Dismissal for a Sickie
The Employment Tribunal has found that an employee who exaggerated his illness was fairly dismissed for gross misconduct. The Claimant was employed by the Respondent as a bus driver between 2004 and 2014. He reported to the Respondent that he had slipped on a puddle of water at the Respondent’s premises. The Respondent’s Occupational Health adviser issued a report which stated that at the current time Mr Ajaj was not fit for driving duties. The Claimant’s GP referred him to physiotherapy. Due to a number of reasons, the Respondent was concerned about the genuineness of the injuries and their extent. The Respondent arranged for covert surveillance of the Claimant around the same time when he attended the Respondent’s premises for a sickness absence review. Upon reviewing the footage, it revealed that Mr Ajaj’s representation of his injuries did not correspond to what could be observed in the video. Further medical examinations and sickness absence review were held and covert surveillance was in place during that period too. The Claimant said that his pain prevented him from moving, he could not run or walk quickly, get up or sit down quickly, he could not shop and had difficulties with dressing and shoes. The Respondent told the Claimant that he did not believe the extent and seriousness of his injuries and for that reason suspended the Claimant. Mr Ajaj was invited to a disciplinary hearing regarding the following allegations:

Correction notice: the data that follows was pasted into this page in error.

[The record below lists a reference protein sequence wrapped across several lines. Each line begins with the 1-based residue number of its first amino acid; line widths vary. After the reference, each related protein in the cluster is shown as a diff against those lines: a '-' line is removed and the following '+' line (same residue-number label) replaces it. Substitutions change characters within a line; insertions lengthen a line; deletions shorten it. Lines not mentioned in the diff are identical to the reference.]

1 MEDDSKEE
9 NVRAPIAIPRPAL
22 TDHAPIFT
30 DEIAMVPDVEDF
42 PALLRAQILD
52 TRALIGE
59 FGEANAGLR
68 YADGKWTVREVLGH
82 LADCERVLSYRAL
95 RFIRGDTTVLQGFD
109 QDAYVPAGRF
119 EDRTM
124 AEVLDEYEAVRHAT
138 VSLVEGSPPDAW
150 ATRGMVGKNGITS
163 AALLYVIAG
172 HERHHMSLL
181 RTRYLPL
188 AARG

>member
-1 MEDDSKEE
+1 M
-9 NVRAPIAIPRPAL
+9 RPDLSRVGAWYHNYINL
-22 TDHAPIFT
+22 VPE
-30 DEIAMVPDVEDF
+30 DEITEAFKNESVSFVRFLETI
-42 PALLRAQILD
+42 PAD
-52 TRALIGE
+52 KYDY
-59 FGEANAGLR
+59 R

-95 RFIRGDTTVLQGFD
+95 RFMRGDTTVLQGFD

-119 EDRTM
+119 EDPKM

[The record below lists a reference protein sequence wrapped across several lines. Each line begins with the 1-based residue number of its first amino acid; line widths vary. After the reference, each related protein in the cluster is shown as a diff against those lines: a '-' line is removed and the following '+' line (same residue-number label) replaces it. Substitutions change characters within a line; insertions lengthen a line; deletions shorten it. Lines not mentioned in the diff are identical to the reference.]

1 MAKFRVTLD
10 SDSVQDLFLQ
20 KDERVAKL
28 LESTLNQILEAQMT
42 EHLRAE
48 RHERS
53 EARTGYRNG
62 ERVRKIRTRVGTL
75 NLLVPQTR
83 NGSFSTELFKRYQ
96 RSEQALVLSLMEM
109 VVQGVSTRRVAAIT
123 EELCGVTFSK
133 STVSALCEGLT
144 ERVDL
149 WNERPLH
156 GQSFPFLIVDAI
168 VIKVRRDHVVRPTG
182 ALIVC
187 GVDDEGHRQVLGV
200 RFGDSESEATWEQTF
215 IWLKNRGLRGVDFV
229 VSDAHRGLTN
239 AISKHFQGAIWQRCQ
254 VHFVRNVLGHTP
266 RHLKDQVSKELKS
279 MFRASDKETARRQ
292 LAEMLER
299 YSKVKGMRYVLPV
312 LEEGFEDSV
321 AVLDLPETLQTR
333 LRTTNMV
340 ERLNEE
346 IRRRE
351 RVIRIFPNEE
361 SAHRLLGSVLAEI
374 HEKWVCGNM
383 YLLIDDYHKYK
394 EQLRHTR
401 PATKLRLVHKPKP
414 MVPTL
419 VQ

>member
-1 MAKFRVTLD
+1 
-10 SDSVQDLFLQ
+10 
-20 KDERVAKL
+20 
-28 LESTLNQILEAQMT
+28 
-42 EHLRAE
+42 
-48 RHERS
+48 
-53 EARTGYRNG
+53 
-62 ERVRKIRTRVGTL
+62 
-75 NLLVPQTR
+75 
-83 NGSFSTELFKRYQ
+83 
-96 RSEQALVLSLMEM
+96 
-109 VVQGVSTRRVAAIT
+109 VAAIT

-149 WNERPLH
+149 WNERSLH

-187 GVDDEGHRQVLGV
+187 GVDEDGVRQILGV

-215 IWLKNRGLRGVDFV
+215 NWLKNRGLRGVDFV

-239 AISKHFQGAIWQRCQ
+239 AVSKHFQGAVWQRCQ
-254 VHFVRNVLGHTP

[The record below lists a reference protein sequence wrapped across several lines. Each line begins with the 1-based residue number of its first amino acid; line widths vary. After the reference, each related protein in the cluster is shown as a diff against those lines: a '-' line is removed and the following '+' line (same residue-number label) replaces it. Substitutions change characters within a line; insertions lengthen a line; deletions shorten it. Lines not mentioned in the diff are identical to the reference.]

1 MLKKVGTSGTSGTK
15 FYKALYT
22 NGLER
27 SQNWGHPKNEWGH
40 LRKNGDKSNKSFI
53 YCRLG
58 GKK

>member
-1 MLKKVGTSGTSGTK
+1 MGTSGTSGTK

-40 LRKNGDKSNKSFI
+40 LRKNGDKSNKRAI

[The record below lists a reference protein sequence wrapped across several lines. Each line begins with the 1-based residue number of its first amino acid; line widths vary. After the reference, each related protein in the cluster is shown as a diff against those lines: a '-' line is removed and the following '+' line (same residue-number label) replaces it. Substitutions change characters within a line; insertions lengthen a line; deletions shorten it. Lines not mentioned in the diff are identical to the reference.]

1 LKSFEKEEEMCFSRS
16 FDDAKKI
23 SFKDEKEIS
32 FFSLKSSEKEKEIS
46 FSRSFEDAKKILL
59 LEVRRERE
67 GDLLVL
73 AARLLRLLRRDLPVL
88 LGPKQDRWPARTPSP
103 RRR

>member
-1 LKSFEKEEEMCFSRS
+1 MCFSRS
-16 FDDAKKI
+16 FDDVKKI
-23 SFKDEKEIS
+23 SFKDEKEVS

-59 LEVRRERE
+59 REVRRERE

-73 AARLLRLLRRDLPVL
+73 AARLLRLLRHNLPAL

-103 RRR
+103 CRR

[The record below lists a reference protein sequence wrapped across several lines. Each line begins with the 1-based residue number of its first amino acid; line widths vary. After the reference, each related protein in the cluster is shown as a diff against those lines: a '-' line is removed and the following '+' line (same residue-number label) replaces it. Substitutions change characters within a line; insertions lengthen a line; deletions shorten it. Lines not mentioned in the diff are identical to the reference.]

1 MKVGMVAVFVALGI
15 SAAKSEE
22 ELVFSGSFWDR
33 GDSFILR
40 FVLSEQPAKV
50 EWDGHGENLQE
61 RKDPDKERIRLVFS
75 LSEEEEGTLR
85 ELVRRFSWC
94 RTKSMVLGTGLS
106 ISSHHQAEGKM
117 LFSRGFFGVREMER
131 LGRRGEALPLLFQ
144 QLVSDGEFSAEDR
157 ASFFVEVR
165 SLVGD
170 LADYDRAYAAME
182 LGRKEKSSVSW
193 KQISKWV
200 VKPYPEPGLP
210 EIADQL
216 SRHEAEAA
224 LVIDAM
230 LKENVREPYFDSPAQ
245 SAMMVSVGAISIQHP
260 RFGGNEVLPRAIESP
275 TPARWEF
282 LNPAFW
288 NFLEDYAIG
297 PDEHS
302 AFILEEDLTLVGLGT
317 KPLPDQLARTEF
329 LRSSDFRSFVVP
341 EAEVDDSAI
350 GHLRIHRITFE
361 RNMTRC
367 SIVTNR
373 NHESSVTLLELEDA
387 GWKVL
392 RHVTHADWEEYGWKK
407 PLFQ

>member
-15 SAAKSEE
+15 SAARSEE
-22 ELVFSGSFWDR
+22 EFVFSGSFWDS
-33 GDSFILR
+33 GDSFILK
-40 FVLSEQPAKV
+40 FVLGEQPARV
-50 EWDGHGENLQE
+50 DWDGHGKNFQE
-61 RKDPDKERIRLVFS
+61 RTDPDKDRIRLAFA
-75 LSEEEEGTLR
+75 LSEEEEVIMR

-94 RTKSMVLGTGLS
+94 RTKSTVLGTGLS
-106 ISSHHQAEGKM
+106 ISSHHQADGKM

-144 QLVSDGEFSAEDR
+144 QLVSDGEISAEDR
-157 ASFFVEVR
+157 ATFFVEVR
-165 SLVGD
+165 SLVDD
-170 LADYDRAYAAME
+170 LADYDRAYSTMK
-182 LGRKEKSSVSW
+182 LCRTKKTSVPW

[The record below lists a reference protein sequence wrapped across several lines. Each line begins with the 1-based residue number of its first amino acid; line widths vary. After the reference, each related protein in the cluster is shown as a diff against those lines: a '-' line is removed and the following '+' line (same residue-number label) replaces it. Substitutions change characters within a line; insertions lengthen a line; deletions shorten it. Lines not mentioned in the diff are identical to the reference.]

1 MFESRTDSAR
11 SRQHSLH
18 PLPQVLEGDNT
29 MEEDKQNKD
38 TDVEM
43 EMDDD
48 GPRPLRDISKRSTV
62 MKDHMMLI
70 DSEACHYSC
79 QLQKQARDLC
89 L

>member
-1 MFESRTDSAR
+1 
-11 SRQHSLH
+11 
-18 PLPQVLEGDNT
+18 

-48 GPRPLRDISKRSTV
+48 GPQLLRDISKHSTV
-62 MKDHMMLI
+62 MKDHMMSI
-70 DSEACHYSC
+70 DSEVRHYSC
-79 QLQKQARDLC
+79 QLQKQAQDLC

- He had made a false claim for sick pay,
- He had misrepresented his ability to attend work; and
- He had made a false claim of an injury at work.